MEPs promised Emmanuel Macron they would take vengeance for his destruction of the Spitzenkandidat system. They’ve kept their word by rejecting his commission nominee, Sylvie Goulard. Designated Commission President Ursula von der Leyen, whose start will now be delayed, is caught in the middle.
In an unprecedented move, the European Parliament’s internal market and industry committees overwhelmingly voted on Thursday to reject Sylvie Goulard, the French nominee, to become the next EU internal market commissioner. As a result, the commission of incoming president Ursula von der Leyen will not start on November 1 as planned—and there is even speculation in some quarters she may never start.
Though the rejection is ostensibly over potential ethics issues during her time as an MEP, it has more to do with the parliament’s unfinished business from its battle with French President Emmanuel Macron this summer. Though the Parliament warned they would only confirm one of the official election candidates to become European Commission president, Macron disregarded their warnings and refused to honor their system for electing the commission president. (According to the EU treaties, Macron had every right to do so, as they stipulate that the European Council—the group of heads of governments—picks the commission president.)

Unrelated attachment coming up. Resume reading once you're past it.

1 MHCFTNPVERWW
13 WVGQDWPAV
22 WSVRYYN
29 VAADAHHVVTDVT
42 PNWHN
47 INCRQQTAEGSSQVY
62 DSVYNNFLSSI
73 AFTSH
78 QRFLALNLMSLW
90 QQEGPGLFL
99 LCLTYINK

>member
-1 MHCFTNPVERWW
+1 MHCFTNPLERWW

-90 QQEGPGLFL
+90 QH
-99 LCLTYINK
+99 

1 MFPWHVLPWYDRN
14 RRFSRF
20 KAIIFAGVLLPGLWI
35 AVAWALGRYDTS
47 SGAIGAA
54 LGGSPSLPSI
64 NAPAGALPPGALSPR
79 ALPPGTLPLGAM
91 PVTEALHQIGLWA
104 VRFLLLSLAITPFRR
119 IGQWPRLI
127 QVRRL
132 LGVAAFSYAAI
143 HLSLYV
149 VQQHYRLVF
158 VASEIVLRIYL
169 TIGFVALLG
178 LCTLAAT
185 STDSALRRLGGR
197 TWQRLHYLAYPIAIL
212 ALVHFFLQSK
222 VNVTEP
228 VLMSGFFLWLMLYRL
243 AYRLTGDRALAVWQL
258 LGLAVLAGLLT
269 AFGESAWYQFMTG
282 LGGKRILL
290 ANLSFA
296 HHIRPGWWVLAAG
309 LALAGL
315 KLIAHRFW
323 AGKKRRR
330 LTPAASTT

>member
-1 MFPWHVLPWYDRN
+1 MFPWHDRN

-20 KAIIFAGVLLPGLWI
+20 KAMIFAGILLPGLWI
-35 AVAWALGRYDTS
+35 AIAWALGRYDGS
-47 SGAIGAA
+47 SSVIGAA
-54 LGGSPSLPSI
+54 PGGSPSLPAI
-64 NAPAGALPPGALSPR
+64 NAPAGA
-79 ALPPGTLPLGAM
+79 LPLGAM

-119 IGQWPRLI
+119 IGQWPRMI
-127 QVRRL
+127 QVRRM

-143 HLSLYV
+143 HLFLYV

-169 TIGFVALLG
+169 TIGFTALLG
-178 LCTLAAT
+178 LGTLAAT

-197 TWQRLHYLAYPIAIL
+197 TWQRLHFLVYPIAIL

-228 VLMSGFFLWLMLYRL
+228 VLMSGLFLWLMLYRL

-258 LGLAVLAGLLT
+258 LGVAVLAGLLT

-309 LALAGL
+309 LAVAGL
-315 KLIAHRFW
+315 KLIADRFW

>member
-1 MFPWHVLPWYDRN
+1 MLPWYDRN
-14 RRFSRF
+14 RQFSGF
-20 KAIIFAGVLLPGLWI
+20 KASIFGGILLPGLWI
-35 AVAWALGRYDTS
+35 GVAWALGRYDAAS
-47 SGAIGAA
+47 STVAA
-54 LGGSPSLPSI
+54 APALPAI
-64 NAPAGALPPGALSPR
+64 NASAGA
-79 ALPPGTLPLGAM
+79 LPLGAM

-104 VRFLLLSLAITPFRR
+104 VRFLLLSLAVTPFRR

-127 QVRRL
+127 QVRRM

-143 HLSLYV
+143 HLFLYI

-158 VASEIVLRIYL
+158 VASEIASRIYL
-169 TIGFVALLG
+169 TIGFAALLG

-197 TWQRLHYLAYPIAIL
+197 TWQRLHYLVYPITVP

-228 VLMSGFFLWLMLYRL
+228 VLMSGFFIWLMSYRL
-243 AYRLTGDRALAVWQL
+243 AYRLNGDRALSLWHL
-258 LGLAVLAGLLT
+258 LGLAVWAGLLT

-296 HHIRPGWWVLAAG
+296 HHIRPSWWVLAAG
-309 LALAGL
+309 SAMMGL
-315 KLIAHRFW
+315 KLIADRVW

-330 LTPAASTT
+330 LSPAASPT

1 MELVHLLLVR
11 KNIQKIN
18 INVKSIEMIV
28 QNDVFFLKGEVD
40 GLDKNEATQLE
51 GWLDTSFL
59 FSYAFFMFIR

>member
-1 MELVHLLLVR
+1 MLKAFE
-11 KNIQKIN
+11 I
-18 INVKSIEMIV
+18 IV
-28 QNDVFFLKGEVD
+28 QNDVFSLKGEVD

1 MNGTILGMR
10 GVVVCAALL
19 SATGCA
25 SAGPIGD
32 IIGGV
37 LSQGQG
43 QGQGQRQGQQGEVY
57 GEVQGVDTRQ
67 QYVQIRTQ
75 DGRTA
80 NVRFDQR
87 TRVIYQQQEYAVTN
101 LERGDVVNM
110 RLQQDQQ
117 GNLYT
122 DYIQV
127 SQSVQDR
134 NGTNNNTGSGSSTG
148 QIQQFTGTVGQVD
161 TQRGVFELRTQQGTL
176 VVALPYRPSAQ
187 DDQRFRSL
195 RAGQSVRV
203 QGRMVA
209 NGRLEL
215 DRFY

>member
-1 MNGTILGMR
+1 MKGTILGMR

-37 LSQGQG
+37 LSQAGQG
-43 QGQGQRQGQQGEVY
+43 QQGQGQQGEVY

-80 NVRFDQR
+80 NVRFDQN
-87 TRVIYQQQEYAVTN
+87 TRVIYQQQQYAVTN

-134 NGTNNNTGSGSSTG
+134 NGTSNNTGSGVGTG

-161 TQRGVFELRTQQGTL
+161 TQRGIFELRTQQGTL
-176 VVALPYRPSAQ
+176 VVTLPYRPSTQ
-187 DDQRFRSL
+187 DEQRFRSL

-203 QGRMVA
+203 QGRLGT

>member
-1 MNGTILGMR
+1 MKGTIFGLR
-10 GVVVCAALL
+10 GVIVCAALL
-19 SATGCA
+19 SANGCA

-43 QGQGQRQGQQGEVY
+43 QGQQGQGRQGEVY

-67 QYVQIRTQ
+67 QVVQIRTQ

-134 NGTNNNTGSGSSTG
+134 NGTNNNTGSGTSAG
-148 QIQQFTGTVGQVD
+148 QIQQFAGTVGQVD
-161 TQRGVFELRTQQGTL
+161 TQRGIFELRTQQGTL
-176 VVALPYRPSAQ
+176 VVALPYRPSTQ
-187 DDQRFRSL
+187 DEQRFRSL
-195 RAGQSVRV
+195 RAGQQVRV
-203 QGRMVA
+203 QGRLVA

Macron instead put forward Ursula von der Leyen, the German defense minister, who was not a candidate during the EU elections in May. In the end the parliament backed down from its threats and confirmed her by just nine votes. But she only made it across the line because of support from far-right parties in Hungary and Poland.
Macron may have thought he was out of the woods—that the parliament was all bark and no bite. But yesterday MEPs, led by rejected center-right Spitzenkandidat Manfred Weber, took their delayed revenge.
Macron was left stunned. “I need to understand what played out,” he said at a press conference. “Resentment? Pettiness?”
He said von der Leyen had assured him Goulard would pass, and that she had been personally told this by center-right EPP leader Weber and center-left S&D leader Iratxe Garcia Perez. But Weber and Garcia Perez deny having any such conversation with von der Leyen, who has not responded to Macron’s accusation.